standard definition, due to Cantor, does just that. (That, indeed, is a

>Except I question that he has successfully done so.  My theory, if you like,
>is that natural language has built into it a system of numbering, and a
>concept of number that is at odds with "transfinite" ideas about number.
>This is why - given that natural language underlies the way we all think (or
>at least learn to think as children) - people sometimes find these ideas
>"difficult" (as Heck points out).
>
Now, I think, we get to the point. As mentioned above, I of course do
not disagree that we have various "folk" ideas about number. And I agree
further that elements of these "folk" ideas are part of what make it
hard for some people to assimilate Cantorian ideas about the
transfinite. But the question is what to make of that fact. I say we
should make of it pretty much what we make of the fact that children, at
a now well studied point of their development, have a hard time
assimilating the distinction between instantaneous and average velocity.
And we should attempt to explain it in a similar fashion. Our "folk"
ideas about number merge /two/ notions of number, as our "folk" ideas
about velocity merge two notions of velocity: There are, in particular,
both ordinal and cardinal elements in our "folk" concept of number.

Recent work (being done by Susan Carey, among others) gives us reason to
think that there may  be one system involved in the cognition of very
small numbers (say, up to five or so) and another involved in the
cognition of larger numbers. The latter employs something like
/counting/. It seems to be to this system that the ordinal elements of
our concept of number trace. The former system employs something that is
more like pattern recognition: Think of Mill's remark that a "three" is
a group of objects that can be arranged in a certain fashion. The
elements of our concept of number that emerge from this system are
cardinal in their character: The standard definition of cardinality in
set-theory is, after all, one of a set whose members /can be ordered/ in
a certain way. (Frege's pithy response to Mill, that we're lucky not
everything is nailed down, doesn't apply here, since the modality can be
eliminated in favor of quantification over functions, a reply
unavailable to Mill.) The "pattern-recognition" system has as much claim
to be part of our "ordinary" notion of number as the counting-based
system does: In fact, it probably has more of a claim, as it appears to
be more primitive and active from an earlier age.

There is also, as I've discussed elsewhere ("Counting, Cardinality, and
Equinumerosity"), a role for a notion of there being "just enough to go
around". That's a notion very similar to one-one correspondence. It too
has every right to be considered part of our ordinary notion of number.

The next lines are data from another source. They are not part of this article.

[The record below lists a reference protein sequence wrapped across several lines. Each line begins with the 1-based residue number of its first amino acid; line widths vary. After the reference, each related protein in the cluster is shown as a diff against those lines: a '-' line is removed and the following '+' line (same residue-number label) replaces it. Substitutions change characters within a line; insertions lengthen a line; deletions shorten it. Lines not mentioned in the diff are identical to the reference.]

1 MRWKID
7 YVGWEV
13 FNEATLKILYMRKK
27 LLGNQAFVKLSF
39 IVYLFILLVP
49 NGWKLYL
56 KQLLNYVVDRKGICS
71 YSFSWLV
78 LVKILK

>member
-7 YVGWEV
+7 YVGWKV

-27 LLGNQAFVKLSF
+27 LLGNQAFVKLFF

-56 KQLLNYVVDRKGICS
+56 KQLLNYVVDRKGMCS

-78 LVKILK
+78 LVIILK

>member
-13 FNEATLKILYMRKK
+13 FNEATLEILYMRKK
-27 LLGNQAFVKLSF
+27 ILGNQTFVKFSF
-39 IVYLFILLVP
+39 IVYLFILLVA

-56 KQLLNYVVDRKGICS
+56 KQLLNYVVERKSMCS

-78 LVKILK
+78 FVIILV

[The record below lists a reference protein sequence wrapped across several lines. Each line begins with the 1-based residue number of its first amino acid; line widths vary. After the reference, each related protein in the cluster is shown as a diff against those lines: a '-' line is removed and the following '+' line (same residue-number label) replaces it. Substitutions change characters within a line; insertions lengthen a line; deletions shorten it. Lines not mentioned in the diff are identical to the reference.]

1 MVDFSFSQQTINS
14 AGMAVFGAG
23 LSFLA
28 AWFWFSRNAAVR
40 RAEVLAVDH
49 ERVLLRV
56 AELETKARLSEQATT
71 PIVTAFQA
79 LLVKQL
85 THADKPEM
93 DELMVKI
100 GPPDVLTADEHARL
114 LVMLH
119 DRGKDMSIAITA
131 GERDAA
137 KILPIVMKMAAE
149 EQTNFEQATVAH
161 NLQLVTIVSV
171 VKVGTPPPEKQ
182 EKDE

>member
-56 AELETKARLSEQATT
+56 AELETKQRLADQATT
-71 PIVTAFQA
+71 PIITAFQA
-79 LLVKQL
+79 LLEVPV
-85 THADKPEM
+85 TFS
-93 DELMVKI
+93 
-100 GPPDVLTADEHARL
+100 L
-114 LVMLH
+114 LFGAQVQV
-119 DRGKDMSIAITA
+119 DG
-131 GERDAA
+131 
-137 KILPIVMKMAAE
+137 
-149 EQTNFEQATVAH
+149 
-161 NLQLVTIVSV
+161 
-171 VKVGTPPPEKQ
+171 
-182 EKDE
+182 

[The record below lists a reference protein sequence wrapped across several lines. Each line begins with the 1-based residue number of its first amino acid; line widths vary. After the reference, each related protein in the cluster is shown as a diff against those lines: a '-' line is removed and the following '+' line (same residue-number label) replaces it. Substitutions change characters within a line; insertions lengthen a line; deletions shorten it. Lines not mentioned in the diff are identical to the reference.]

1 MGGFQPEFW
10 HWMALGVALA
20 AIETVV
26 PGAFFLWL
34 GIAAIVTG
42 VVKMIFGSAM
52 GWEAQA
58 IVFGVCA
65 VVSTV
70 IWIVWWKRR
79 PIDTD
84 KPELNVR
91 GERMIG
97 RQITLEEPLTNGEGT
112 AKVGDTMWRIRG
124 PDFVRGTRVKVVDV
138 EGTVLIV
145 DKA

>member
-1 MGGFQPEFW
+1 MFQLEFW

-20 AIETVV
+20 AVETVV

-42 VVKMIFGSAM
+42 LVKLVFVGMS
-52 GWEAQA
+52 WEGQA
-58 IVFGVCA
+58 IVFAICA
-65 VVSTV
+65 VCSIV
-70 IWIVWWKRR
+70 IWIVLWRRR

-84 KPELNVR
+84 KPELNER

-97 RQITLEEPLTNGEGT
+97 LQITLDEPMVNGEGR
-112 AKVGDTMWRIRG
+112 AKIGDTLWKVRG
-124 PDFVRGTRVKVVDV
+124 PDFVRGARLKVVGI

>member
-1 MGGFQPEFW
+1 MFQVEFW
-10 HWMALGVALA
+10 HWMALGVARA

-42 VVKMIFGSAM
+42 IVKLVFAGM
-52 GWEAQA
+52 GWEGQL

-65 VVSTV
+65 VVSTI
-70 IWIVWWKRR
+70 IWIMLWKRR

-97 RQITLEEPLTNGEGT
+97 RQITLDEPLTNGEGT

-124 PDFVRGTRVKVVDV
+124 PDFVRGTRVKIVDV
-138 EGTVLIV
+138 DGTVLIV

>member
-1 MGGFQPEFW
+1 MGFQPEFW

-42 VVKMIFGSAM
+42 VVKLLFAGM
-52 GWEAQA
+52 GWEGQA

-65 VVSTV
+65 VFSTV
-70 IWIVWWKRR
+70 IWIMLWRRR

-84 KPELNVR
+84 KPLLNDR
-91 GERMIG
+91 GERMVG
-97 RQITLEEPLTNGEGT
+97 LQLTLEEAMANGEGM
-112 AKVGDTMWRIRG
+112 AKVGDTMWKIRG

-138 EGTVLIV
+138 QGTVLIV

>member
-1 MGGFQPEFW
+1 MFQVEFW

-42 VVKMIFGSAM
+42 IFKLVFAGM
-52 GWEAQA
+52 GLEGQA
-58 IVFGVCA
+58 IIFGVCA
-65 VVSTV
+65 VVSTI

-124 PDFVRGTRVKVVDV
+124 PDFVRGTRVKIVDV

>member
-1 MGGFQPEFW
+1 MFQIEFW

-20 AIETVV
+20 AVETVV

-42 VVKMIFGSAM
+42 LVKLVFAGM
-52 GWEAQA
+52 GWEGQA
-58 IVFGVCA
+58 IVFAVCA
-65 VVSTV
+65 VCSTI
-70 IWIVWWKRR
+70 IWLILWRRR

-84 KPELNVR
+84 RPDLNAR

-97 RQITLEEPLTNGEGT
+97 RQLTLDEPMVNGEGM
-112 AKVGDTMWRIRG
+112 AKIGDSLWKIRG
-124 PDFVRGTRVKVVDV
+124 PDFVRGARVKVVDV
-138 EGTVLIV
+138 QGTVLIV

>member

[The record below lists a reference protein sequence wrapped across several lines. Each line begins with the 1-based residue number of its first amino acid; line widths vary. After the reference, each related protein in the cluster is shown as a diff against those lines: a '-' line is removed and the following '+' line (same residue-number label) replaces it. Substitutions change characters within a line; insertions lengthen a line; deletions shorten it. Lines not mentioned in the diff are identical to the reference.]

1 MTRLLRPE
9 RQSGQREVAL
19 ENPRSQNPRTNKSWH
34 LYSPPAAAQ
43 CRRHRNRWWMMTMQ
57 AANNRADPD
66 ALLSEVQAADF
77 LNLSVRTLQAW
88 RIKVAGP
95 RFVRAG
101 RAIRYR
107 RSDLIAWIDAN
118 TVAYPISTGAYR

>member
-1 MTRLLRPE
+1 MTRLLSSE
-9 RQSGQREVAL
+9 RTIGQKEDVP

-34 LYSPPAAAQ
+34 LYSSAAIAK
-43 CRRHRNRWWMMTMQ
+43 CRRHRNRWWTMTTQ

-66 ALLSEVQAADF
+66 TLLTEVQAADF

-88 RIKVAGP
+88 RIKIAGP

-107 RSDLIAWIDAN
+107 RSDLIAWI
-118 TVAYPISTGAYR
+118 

Our ordinary concept of number, as I said, has all these facets. And we
ordinarily suppose, quite without thinking about it (and probably by
design), that the various systems involved here will always deliver the
same sorts of results, just as children ordinarily suppose, pretty much
innately, that the car that is blurrier (has the higher instantaneous
velocity) will also get there first (has the higher average velocity).
For much of what they encounter with velocity, and all of the cases of
number that we meet in day-to-day life, these presumptions are
satisfied. But not always. Galileo got himself into a lot of trouble by
producing cases that frustrate our naive expectations in the physical
case. Cantor and Dedekind got in less trouble, fortunately, but they
were just doing the same thing, so far as I can tell, with the case of
number. Piaget, for his part, recognized that there is something worth
studying here: Although he had, of course, no interest in denying the
reality of Galileo's physical distinction, he realized that the very
fact that grown people /did/ and small children /do/ have a hard time
assimilating it reveals something about our conceptual development
(though not, as it happens, quite what he thought it did). I am
suggesting much the same thing: The fact that people find it hard to
assimilate the concept of cardinality that we find in transfinite set
theory tells us something interesting about our ordinary concept of
number. That's of interest to psychology and, I think, even to the
philosophy of mathematics.

>This may also be why it is difficult to explain transfinite ideas, as
>embedded in mathematical symbolism, since to "explain" anything is to
>translate such symbols into plain everyday language.  If (as I've argued) we
>can't do this, then there's a problem.  Particularly, as we saw, for writers
>of elementary textbooks.
>
So I've offered an explanation of this fact, one quite different from
that suggested here. I see no reason to think that "explanation" must
always mean /translation/ into ordinary English. Explaining the concepts
of string theory does not involve such "translation". And that is
certainly not how we acquire the distinction between instantaneous and
average velocity, nor how Galileo conveyed it to his contemporaries.

Richard Heck